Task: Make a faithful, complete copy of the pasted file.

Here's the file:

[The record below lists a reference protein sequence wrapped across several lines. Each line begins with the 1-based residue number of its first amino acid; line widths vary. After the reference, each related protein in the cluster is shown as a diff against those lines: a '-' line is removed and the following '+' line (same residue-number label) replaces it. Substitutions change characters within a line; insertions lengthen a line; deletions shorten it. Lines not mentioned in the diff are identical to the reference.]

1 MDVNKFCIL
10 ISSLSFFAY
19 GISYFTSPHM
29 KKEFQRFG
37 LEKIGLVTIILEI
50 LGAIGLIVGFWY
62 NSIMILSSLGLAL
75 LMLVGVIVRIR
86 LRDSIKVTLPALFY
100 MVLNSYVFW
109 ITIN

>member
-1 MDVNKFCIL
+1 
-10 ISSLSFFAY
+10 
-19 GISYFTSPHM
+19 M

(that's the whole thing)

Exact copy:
[The record below lists a reference protein sequence wrapped across several lines. Each line begins with the 1-based residue number of its first amino acid; line widths vary. After the reference, each related protein in the cluster is shown as a diff against those lines: a '-' line is removed and the following '+' line (same residue-number label) replaces it. Substitutions change characters within a line; insertions lengthen a line; deletions shorten it. Lines not mentioned in the diff are identical to the reference.]

1 MDVNKFCIL
10 ISSLSFFAY
19 GISYFTSPHM
29 KKEFQRFG
37 LEKIGLVTIILEI
50 LGAIGLIVGFWY
62 NSIMILSSLGLAL
75 LMLVGVIVRIR
86 LRDSIKVTLPALFY
100 MVLNSYVFW
109 ITIN

>member
-1 MDVNKFCIL
+1 
-10 ISSLSFFAY
+10 
-19 GISYFTSPHM
+19 M